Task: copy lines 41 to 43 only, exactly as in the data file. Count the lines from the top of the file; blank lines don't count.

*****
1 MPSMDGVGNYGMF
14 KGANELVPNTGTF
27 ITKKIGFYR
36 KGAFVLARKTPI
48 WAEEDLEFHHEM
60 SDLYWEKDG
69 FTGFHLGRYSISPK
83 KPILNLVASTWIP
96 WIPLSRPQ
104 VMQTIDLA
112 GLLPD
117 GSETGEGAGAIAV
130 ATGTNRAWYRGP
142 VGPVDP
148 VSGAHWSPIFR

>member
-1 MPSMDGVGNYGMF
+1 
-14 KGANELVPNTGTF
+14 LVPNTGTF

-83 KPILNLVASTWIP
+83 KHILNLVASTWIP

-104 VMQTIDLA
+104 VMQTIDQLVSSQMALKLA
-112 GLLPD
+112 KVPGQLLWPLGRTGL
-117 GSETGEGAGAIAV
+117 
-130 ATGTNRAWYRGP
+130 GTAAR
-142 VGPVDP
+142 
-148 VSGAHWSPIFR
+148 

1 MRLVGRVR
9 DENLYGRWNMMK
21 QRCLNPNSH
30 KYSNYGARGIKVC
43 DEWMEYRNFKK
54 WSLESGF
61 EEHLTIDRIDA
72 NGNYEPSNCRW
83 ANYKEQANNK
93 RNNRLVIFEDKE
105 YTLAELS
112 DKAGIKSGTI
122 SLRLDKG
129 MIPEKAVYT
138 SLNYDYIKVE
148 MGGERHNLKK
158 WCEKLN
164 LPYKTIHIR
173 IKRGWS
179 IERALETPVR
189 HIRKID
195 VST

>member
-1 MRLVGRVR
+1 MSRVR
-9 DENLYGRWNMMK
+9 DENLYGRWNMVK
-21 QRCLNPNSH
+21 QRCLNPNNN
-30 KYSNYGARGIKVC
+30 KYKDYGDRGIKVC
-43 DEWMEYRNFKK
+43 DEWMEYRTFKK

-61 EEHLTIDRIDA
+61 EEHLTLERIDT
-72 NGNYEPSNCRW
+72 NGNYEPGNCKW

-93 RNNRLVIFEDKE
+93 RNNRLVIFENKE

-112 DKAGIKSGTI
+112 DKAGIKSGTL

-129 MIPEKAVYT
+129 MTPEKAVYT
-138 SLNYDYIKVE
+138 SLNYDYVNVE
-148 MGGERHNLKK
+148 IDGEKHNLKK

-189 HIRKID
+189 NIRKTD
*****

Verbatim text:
61 EEHLTIDRIDA
72 NGNYEPSNCRW
83 ANYKEQANNK